Delivering bad news is something no doctor enjoys, but it is part of the job for Scully-Welsh medical hematologist and oncologist Dr. Suzanne Kirby.
Just last August, for example, she had to tell an affable and easy-going patient, whose main complaint at the time was that he was feeling “tired,” that he needed a lot more than a nap.
She informed him that he had leukemia, specifically “myelodysplastic syndrome” or MDS, and “acute myeloid leukemia,” and needed extensive treatment.
Given that diagnosis, the term “bad news” is something of an understatement. According to the American Society of Clinical Oncology, the current five-year survival rate for acute myeloid leukemia patients in only 27 percent.
Leukemia, in the words of Medical News Today, “is a cancer of the blood or bone marrow” that usually affects white blood cells and is most likely to afflict people over the age of 55.
AML is a particularly fast-growing form of blood cancer in which “the body makes unhealthy blood-forming cells that don’t develop properly,” according to bethematch.org and the National Bone Marrow Donor Program.
The diseased cells grow very rapidly and prevent the bone marrow from making normal red blood cells, white blood cells and platelets.
The result is the body can’t fight infections and it can’t stop bleeding.
The diagnosis was daunting not just to the patient but to the doctor, too, since Kirby knew that “we had not treated an acute leukemia patient at this institution before.”
But Kirby was up to the challenge, with a couple of aces up her sleeve in the form of newly approved drugs and sophisticated genetic testing.
“There have been a number of new drugs approved for acute leukemia this year, including one named Vyxeos. We haven’t had a lot of new drugs for acute leukemia in a long time,” so the new medicines are “exciting.”
“The neat thing about the Vyxeos,” Kirby continues, “is they’ve taken two drugs we’ve used for many, many years – Daunorubicin and Cytarabine – for acute leukemia induction therapy, which is where you try to really blast them to get rid of all those leukemia cells in the marrow,” and used them in a new way.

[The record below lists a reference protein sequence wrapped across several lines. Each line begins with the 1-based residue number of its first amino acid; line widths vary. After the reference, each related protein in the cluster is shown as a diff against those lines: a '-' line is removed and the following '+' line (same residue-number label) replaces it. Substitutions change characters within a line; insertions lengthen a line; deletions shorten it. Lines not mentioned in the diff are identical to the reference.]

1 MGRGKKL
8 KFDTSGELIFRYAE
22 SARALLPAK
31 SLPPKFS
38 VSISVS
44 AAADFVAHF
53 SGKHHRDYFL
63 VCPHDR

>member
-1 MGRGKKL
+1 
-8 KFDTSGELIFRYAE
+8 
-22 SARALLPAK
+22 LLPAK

“With Vyxeos, they coated those same drugs in a lipid membrane so the drug is inside of a lipid bubble,” which causes the medicine to migrate to places “where there are a lot of other lipids … like in your bone marrow.”
In other words, the drug is attracted to the very area that needs it.
Vyxeos has been approved specifically for patients with myelodysplastic AML so, Kirby says, this particular patient “is a perfect candidate to get it.”
But Kirby admits Vyxeos therapy is no picnic.
This particular drug combination, she explains, has “a lot of toxicity” and will “wipe out your blood counts” and may cause the lining of the mouth and the intestines to get raw and extremely uncomfortable and can also become a source of infections. People also sometimes lose their hair on this combo and, frankly, they often feel “terrible.”
Meanwhile, on the genetics side, using what Kirby calls “some very sensitive genetic tests and next generation sequencing,” she was able to spot a specific gene mutation in her patient – a critical piece of information, as it happens, since the FDA just approved another new drug called “Idhifa” to treat this particular mutation.
Despite those successes, there’s still a long road ahead for Kirby’s patient.
With those drugs, the patient’s AML is now in remission, which means he can begin the bone marrow transplant process with the hope new marrow will someday begin producing healthy, mature blood cells.
But both patient and doctor are aware that, as Kirby says, “any leukemia in an adult is always tough. The long-term prognosis – if you just went by numbers – is probably about 25 percent. [However], as well as he’s doing getting into remission, he might be up closer to the 50 percent if we do well with the right donor.”
As the patient prepares for what is likely a three-month transplant process, Kirby probably wishes she could clone his outlook to share with future patients.
With a combination of resolve and quiet understatement, he says, “I’m a person who likes challenges. I’ve always kind of looked forward to challenges. And this is one of the big ones.”
Dr. Suzanne Kirby is with the Scully-Welsh Cancer Center and has offices at 3555 10th Court in Vero Beach. The phone number is 772-226-4810.